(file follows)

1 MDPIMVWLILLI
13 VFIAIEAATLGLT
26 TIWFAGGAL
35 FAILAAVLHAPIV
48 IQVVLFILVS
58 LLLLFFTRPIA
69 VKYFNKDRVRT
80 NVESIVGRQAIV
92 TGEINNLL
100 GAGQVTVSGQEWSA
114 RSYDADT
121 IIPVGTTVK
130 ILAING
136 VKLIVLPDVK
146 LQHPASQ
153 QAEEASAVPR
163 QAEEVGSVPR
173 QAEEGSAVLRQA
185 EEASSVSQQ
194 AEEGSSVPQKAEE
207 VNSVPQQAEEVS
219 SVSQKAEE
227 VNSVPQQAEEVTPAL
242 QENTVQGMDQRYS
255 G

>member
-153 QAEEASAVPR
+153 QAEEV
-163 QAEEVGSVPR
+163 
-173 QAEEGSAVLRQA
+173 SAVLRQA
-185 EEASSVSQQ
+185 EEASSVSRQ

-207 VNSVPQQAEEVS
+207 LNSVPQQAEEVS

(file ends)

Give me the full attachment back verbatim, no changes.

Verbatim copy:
1 MDPIMVWLILLI
13 VFIAIEAATLGLT
26 TIWFAGGAL
35 FAILAAVLHAPIV
48 IQVVLFILVS
58 LLLLFFTRPIA
69 VKYFNKDRVRT
80 NVESIVGRQAIV
92 TGEINNLL
100 GAGQVTVSGQEWSA
114 RSYDADT
121 IIPVGTTVK
130 ILAING
136 VKLIVLPDVK
146 LQHPASQ
153 QAEEASAVPR
163 QAEEVGSVPR
173 QAEEGSAVLRQA
185 EEASSVSQQ
194 AEEGSSVPQKAEE
207 VNSVPQQAEEVS
219 SVSQKAEE
227 VNSVPQQAEEVTPAL
242 QENTVQGMDQRYS
255 G

>member
-153 QAEEASAVPR
+153 QAEEV
-163 QAEEVGSVPR
+163 
-173 QAEEGSAVLRQA
+173 SAVLRQA
-185 EEASSVSQQ
+185 EEASSVSRQ

-207 VNSVPQQAEEVS
+207 LNSVPQQAEEVS